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The unedited full-text of the 1906 Jewish Encyclopedia
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MILMAN, HENRY HART – Historian; born in London Feb. 10, 1791; died there Sept. 24, 1868. His career at Oxford was a brilliant one. He first became known through his dramatic poems "Fazio" (1815), "Fall of Jerusalem," "Martyr of Antioch," and others....
MILSAHAGI, ELIAKIM – See Samiler, A. G.
MILWAUKEE – Metropolis of the state of Wisconsin. The oldest congregation of Milwaukee, Bene Jeshurun, was organized in 1855 by Löbl Rindskopf, Leopold Newbauer, Solomon Adler, Emanuel Silverman, and others of the first Jewish settlers in...
MI-MIZRAḤ UMI-MA'ARAB – See Periodicals.
MIN – Various Applications of the Term. Term used in the Talmud and Midrash for a Jewish heretic or sectarian. Its etymology is obscure, the most plausible among numerous explanations being that given by Bacher, namely, that it is...
MINDEN, JUDAH (LöB) B. JOEL – German lexicographer; lived at Berlin in the sixth decade of the eighteenth century. In 1760 he published there, with the approbation of the rabbinates of Berlin and Halberstadt, the first Hebrew dictionary produced by a Jew and...
MINDEN, LÖB B. MOSES – Cantor and poet; born at Selichow (from which he is called also Judah b. Moses Selichower), in Lesser Poland, in the seventeenth century; died at an advanced age at Altona or Hamburg May 26, 1751. He acted as ḥazzan at...
MINERBI, HIRSCHEL DE – Count of Oscarre; Italian diplomat; descendant of a wealthy and illustrious Jewish family of Triest; born April 25, 1838; educated at the University of Padua, where he received his degree in law in 1864. He then went to Italy,...
MINES AND MINING – Mines did not exist in the land inhabited by the Israelites. In the description of Palestine in Deut. viii. 9, it is true, the words "whose stones are iron and out of whose hills thou mayest dig brass" seem to refer to mining;...
MINHAG – See Custom.
MINḤAH PRAYER – The afternoon devotional service of the Jewish liturgy. The term is probably derived from Elijah's prayer at "the time of the offering of the evening ["minḥah"] sacrifice" (I Kings xviii. 36). Minḥah is one of the three daily...
MINIR – Family of scholars of Tudela, members of which are met with in the East and in Italy.Abraham ben Joseph Minir (probably a brother of Isaac ben Joseph Minir); Acah (Isaac) ben Ḥayyim and his son Abraham Minir; and Shem-Ṭob ben...
MINIS – American family especially prominent in the South. Its founder, Abraham Minis, went from England to America in 1733. The family tree is as follows:Pedigree of the Minis Family. Abraham Minis: One of the earliest settlers in the...
MINKOVSKY, PHINEHAS – Russian cantor; born at Byelaya Tzerkov April, 1859. His father, Mordecai, a descendant of Yom-Ṭob Lipmann Heller, was cantor in the great synagogue of Byelaya Tzerkov, and he himself was a singer in his father's choir. After...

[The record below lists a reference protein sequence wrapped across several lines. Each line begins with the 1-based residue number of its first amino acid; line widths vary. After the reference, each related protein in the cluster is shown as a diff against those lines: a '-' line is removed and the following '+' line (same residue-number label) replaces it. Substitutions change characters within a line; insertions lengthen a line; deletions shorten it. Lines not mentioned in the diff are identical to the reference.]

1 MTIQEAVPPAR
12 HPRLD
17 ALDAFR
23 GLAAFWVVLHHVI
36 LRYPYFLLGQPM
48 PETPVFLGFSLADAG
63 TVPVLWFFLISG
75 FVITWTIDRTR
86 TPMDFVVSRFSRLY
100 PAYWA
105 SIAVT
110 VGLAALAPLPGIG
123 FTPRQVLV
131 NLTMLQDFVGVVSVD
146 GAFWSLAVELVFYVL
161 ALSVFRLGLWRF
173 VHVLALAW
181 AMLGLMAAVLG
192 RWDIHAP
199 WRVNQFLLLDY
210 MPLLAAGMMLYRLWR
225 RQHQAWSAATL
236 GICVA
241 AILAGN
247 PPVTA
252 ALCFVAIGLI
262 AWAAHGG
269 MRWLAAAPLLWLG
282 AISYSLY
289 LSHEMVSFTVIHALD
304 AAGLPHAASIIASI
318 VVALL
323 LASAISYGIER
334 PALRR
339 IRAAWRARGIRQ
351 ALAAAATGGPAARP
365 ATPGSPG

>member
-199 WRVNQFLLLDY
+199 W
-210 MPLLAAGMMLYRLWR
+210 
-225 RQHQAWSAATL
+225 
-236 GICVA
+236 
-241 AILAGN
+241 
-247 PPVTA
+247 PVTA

MINKOWSKI, OSCAR – German physician; born at Alexoten, near Kovno, Russia, Jan. 13, 1858; educated at the universities of Freiburg, Strasburg, and Königsberg (M.D. 1881). He became assistant at the medical clinic of Königsberg University in 1882...
MINNEAPOLIS – Chief commercial city of the state of Minnesota. In 1900 it had in a total population of 202,718 a Jewish community of about 6,000 souls. The first Jewish settlers were Germans, Bohemians, and Russians, who went there between...
MINNESOTA – One of the northwestern states of the American Union. It has a Jewish population of about 13,000, distributed in the following cities: Minneapolis, the largest city of the state, 6,000; St. Paul, the capital city, 5,000; Duluth,...
MINOR, SOLOMON ZALKIND – Russian rabbi and author; born at Wilna 1827; died there Jan. 21, 1900. He received his elementary education from his father, R. Jekuthiel, a well-known Talmudist. At the age of twelve Minor took up the study of Biblical and...
MINORCA – See Balearic Isles.
MINORITY – See Majority.
MINSK – Russian city; capital of the government of the same name. Of the history of its Jewish community very little is known. In 1576 King Stephen Bathori granted the Jews of Minsk the privilege of engaging in trade or commerce of any...
MINSKI, NIKOLAI MAKSIMOVICH – Russian poet and writer; born at Glubokoye, government of Wilna, in 1855. At the age of twelve Nikolai removed to Minsk and entered the local classical gymnasium (graduated in 1875). The town of his gymnasium course supplied him...
MINTERS – Persons authorized to strike coinage on behalf of a government. As early as 555 a certain Priscus struck coins at Châlons ("R. E. J." x. 237). One Gideon was minter at Milan in the tenth century. In 1181 three Jews at Winchester...
MINYAN – Literally, "count"; the quorum necessary for public worship. The smallest congregation which is permitted to hold public worship is one made up of ten men, boys over thirteen years being for this, as for other religious...
MINZ – Family of rabbis and scholars, deriving its name from the town of Mayence and founded in the fifteenth century. The family tree is as follows: Judah b. Eliezer ha-Levi Minz (Minzi), the progenitor of the most prominent branch of...